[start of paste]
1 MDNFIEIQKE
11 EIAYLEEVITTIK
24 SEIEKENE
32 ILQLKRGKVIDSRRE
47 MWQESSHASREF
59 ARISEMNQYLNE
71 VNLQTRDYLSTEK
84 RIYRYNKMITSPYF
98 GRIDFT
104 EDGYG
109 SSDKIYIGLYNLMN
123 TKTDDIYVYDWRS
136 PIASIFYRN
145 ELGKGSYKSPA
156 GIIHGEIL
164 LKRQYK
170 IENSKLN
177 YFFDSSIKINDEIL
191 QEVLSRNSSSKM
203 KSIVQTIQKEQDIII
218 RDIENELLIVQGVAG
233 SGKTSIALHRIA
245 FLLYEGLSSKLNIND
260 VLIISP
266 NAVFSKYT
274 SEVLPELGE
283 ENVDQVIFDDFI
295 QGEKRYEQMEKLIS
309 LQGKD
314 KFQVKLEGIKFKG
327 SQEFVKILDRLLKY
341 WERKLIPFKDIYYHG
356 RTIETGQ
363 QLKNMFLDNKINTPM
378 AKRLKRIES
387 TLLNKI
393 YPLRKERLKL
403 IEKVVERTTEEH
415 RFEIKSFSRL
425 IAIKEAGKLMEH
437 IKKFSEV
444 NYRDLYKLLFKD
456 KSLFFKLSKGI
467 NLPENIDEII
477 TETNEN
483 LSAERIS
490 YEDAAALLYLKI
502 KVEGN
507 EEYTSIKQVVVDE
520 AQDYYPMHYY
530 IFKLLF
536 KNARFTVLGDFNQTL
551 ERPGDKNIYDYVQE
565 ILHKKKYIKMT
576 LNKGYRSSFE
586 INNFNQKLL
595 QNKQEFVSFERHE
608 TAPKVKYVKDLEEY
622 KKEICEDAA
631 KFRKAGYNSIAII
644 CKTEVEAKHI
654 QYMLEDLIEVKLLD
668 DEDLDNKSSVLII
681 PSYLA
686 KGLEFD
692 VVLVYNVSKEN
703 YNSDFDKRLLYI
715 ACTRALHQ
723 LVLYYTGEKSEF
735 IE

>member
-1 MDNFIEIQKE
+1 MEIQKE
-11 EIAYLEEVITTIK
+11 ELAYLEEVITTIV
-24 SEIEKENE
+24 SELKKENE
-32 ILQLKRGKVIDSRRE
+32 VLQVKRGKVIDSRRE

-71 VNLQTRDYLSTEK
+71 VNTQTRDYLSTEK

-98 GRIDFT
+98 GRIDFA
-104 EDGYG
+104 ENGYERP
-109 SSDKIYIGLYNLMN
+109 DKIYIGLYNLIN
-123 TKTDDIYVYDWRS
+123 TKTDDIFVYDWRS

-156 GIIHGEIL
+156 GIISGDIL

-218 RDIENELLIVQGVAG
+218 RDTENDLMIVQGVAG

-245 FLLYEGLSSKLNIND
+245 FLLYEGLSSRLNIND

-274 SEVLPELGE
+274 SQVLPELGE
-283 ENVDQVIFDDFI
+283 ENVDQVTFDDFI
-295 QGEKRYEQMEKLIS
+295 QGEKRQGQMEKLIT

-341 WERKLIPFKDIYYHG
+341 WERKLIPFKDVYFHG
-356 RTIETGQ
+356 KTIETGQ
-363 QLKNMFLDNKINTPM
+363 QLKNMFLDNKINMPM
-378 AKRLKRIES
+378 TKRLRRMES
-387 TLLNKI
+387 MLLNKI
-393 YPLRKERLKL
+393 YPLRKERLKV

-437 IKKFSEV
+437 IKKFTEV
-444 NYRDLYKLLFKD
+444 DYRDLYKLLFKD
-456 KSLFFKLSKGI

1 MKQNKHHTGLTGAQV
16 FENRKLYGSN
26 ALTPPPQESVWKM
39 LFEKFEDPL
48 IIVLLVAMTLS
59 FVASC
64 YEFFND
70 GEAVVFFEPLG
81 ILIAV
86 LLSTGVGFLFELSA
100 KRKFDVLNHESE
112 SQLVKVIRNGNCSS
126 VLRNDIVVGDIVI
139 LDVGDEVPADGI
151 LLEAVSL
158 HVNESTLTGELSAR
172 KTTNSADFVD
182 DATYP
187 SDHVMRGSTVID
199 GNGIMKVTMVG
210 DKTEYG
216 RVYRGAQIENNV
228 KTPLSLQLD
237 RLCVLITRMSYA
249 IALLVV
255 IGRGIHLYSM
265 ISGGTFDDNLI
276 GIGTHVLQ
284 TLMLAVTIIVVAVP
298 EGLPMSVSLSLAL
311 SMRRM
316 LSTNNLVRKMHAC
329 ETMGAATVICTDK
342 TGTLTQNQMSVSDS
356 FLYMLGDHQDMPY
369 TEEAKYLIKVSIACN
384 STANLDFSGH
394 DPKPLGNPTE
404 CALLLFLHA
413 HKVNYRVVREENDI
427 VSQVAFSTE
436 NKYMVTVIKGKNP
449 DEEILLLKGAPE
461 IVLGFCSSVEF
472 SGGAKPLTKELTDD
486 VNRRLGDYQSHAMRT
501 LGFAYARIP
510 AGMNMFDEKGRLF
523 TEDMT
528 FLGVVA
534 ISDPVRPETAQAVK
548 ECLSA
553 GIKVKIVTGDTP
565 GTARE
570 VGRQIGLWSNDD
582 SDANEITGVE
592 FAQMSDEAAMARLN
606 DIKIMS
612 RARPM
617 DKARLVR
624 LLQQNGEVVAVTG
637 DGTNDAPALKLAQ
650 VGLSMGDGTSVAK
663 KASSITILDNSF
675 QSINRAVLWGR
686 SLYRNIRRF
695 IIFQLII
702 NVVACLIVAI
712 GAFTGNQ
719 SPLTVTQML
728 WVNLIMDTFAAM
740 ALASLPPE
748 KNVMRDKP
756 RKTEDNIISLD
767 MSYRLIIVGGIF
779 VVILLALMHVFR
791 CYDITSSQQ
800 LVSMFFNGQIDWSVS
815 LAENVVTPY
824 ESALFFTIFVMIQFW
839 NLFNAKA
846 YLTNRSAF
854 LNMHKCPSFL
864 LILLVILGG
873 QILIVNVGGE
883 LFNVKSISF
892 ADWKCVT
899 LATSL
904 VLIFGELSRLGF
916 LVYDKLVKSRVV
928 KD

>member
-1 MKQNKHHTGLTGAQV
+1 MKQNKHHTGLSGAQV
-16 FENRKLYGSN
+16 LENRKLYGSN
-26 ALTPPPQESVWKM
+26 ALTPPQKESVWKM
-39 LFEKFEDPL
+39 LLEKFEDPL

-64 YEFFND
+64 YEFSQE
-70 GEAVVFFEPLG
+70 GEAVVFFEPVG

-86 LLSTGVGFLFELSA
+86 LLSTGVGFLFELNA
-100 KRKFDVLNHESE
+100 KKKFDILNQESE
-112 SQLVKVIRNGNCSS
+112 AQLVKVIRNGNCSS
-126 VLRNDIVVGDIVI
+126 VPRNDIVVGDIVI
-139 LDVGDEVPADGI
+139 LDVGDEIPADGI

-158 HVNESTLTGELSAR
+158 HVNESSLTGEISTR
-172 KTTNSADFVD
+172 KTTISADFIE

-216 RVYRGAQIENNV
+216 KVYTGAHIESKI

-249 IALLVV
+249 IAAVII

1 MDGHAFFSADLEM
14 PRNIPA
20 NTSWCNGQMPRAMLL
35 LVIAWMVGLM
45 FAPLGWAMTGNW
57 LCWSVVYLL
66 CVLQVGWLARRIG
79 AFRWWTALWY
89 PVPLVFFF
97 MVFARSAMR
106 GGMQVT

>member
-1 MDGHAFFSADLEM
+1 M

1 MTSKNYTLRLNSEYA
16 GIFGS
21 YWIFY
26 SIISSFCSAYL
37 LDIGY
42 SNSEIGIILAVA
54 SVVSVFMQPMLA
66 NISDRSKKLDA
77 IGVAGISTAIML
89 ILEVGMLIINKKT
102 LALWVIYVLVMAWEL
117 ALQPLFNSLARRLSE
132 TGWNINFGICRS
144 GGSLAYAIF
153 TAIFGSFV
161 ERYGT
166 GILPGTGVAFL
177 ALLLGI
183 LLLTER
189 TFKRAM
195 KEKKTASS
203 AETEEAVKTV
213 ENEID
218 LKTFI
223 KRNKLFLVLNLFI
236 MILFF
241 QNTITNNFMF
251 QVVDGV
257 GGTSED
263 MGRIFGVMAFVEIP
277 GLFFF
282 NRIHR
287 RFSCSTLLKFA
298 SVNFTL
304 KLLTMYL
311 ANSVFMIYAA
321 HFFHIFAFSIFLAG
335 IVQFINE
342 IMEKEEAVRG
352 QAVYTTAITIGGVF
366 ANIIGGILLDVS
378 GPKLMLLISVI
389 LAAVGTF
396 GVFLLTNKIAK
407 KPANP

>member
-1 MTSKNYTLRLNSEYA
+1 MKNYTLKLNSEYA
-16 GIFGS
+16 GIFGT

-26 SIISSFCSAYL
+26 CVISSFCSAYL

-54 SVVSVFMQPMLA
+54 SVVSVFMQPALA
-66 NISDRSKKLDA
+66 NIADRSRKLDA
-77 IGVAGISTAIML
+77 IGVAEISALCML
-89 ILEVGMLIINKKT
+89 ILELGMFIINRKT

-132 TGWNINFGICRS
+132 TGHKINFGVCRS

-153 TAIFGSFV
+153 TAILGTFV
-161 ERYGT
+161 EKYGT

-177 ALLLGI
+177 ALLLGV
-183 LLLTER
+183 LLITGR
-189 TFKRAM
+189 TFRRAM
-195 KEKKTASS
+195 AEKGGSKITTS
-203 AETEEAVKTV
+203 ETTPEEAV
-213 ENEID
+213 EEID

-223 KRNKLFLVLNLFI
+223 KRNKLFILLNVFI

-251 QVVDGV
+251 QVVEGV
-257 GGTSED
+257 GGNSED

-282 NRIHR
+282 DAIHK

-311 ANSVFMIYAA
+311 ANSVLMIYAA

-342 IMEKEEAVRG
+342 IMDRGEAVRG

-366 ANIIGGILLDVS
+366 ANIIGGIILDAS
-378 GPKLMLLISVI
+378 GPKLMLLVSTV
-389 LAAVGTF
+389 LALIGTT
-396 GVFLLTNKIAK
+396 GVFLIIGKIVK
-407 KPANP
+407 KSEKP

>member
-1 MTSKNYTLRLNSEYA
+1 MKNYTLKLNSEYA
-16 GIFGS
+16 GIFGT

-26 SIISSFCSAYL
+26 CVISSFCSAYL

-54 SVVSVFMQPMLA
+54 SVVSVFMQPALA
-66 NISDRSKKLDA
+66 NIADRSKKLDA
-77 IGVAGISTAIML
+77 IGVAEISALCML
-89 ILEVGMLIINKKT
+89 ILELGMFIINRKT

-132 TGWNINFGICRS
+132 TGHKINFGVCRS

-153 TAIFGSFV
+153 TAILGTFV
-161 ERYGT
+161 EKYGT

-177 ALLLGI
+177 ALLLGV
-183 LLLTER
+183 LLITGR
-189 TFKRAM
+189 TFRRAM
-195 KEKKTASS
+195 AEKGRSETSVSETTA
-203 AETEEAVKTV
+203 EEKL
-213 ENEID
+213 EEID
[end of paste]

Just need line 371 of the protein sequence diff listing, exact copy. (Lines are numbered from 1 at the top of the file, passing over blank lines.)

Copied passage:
+132 TGHKINFGVCRS